Each month, we take all of the jobs that have rolled off the site in the previous 6 months (presumably because they were filled with a new hire), and calculate the average number of days that those jobs were in our search engine. Last year, LinkUp’s job duration dropped from 51 days last April to 41 days last October, coinciding with strong job gains and increased ‘velocity’ in the pace of hiring that we witnessed for most of 2014. But since that time, job duration has climbed back up to about 48 days, where it has essentially stayed for the entire year. This increase in job duration reflects either a growing challenge that employers face in trying to find a sufficient number of job applicants to fill their openings or a slowdown in the pace of hiring (or some combination of the two). Either way, in any event, the elevated job duration we’ve seen for the past 5 months is undoubtedly having a negative impact on non-farm payrolls. How much exactly is anyone’s guess – and therein lies yet one more challenge in trying to determine where the labor market might be headed.
The U.S. labor market is either in solid shape and approaching full employment with 43 consecutive months of job gains or it’s faltering yet again, having never truly lived up to the hype given the nation’s stagnant wages, historically low labor-force participation rate, rising income inequality, and until quite recently, seemingly intractable long-term unemployment. And as if that didn’t present enough confusion, I could throw in demographics and retiring baby-boomers, the supposed skills-gap, and dire warnings of entire swaths of the economy that will soon be eliminated by seismic shifts in one industry or another or else replaced by robots and/or software. Like essentially every story arc in Game of Thrones, confusion and uncertainty abound, with little to no clarity whatsoever as to how this will all play out in the end.
I’m not sure which of the three I’d prefer least – being the Mother of Dragons, sitting on the Iron Throne, or serving as the Chair of the Federal Reserve.
Guest post by Jonathan Deesing, Relocation Expert at iMove.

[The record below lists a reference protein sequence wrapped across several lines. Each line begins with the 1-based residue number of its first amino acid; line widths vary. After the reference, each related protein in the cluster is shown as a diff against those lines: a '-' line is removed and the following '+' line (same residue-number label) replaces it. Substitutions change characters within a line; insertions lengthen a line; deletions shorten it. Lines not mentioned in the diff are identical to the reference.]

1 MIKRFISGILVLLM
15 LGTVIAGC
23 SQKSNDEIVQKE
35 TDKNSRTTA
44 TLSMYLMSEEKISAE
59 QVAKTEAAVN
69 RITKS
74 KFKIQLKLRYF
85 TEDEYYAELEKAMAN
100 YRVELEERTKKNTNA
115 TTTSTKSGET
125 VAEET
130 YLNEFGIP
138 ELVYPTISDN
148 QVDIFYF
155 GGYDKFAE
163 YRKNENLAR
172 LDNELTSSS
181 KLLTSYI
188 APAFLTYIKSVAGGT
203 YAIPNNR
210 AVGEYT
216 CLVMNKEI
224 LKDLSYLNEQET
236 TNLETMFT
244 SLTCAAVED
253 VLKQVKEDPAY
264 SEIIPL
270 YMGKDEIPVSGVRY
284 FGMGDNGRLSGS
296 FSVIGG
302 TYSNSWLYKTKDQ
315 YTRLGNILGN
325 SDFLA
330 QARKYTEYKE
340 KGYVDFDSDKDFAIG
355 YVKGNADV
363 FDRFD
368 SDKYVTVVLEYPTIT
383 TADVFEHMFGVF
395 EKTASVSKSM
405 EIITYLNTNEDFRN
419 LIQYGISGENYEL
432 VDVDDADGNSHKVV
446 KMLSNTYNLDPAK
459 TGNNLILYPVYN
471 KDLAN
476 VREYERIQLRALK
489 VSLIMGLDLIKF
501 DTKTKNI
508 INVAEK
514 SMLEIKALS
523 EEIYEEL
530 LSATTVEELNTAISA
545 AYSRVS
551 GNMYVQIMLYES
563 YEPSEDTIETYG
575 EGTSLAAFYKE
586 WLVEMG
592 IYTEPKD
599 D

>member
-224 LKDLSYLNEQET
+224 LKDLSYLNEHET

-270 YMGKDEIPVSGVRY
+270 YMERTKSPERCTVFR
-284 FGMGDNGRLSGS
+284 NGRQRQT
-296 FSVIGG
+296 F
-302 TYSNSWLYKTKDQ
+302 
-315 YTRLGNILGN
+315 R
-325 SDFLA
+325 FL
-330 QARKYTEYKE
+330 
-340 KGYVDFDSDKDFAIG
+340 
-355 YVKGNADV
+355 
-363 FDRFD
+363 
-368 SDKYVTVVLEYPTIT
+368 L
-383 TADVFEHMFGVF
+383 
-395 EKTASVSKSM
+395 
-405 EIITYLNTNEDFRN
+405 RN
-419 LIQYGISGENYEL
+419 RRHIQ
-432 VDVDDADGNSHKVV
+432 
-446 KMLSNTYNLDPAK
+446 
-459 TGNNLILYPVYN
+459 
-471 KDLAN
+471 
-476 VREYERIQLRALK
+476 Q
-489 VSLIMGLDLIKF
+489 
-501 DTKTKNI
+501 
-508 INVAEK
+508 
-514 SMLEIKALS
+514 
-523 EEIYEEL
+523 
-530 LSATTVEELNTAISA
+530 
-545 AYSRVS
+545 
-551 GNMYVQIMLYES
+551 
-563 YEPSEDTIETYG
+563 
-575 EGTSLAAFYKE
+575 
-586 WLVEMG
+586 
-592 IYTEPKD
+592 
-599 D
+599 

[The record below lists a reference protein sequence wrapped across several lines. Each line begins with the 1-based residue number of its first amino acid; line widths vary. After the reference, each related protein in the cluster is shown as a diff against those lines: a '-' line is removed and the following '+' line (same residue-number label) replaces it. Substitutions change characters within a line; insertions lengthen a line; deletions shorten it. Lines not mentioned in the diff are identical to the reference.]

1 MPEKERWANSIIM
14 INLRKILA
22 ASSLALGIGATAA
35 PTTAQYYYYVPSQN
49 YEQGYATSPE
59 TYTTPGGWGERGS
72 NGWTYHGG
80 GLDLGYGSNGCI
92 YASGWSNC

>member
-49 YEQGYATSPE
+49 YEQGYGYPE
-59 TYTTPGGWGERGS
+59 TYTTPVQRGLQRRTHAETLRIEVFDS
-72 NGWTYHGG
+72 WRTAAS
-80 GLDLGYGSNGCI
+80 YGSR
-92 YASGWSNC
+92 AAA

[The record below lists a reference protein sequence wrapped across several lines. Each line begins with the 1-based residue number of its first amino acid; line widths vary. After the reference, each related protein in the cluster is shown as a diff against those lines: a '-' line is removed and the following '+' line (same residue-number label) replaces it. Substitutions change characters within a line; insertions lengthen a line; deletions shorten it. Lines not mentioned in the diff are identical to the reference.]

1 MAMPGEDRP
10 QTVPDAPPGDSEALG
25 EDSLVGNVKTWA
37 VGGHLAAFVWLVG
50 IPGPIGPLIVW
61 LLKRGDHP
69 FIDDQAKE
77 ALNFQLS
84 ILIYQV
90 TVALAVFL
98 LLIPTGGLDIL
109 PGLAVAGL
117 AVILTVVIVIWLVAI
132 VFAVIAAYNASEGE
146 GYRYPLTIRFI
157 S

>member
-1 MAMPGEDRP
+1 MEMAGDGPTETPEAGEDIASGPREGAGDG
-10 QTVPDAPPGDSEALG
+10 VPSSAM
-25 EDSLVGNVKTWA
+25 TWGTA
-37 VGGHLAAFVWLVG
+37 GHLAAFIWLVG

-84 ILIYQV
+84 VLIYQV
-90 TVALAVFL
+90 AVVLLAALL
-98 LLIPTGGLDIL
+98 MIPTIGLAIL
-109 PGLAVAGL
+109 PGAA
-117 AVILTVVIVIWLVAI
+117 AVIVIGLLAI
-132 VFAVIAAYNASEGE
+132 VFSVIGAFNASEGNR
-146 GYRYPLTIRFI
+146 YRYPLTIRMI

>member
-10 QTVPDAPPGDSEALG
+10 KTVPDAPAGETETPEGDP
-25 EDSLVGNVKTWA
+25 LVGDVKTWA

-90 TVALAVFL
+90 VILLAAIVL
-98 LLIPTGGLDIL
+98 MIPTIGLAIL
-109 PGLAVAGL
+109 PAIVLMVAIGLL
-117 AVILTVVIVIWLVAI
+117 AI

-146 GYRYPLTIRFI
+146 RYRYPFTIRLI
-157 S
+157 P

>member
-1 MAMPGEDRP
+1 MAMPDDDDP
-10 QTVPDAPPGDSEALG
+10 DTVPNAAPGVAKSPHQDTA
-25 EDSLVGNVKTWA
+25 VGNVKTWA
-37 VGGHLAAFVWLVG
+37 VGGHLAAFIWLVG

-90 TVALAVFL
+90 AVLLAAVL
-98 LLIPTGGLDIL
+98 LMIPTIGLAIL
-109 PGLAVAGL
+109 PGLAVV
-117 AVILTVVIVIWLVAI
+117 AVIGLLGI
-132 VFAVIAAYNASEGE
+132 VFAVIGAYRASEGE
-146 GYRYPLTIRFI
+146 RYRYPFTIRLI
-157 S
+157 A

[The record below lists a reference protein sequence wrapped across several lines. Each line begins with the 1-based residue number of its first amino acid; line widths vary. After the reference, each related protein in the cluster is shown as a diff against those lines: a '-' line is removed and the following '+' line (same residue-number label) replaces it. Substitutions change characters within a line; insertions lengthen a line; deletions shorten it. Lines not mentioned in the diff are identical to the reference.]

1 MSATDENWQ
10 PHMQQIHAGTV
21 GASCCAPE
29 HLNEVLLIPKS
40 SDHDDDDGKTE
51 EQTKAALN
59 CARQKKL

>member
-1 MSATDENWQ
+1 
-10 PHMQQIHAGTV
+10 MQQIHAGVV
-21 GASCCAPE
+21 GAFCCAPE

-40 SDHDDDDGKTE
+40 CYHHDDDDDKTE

It’s no secret that Millennials (the generation spanning from 20 to the early 30’s) are about to take over the world. Or at least the American workforce. According to Jamie Gutfreund, of the Intelligence Group, there will be around 86 million Millennials in the workplace by 2020. With those kinds of numbers, it’s no wonder companies are spending so much time trying to figure out the secret to attracting – and keeping – this most pervasive of generations.
Location is the hidden benefit no one talks about
We’ve heard (ad nauseam) that this generation wants to make a difference in the world and that they’re lusting after the elusive work-life balance. But what we don’t seem to hear enough of is how where they live is just as important as what they do. Even with reports of talented workers from the Millennial generation threatening to leave jobs they love because they hate where they live, no one seems to really get it.
The bottom line is that Millennials expect a lot from their employers, and part of that is location. One of the reasons 74 percent of Millennials want the freedom of a flexible work schedule is because they want to do more in a day than punch in and punch out. They want their work to serve their life, rather than living to serve their work.
Part of that means being able to break up your day with a peaceful hike in the mountains, an early-morning surf, or a much-needed afternoon catnap. What Millennials know is that having control over their time and output makes them better, smarter workers. What companies fear is that nothing will get done unless people are chained to their desks. And maybe if you live in a place where there really is nothing better to do than go to work, it doesn’t matter. But Millennials disagree.
Location is becoming a huge piece of overall life satisfaction and if companies want to remain competitive, as the Millennial workplace invasion continues, they need to start capitalizing on that. Benefits, flexibility, a fully-stocked break room fridge, and perks like pet insurance or weekly massages are still attractive – but if you’re offering them in a city with a terrible housing market or exorbitant rent prices, top candidates might not want to stick around.
Recruiters need to start taking more into account than their standard benefit package. To lure the best talent from the Millennial generation, companies must tout the value of their location and highlight why living there will be awesome.
How to make location part of your recruiting package